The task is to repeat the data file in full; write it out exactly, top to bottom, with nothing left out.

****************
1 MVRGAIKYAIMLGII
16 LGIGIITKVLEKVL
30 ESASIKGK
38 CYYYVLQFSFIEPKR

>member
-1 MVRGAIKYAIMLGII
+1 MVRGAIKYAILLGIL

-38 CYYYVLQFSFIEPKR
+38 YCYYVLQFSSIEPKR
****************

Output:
1 MVRGAIKYAIMLGII
16 LGIGIITKVLEKVL
30 ESASIKGK
38 CYYYVLQFSFIEPKR

>member
-1 MVRGAIKYAIMLGII
+1 MVRGAIKYAILLGIL

-38 CYYYVLQFSFIEPKR
+38 YCYYVLQFSSIEPKR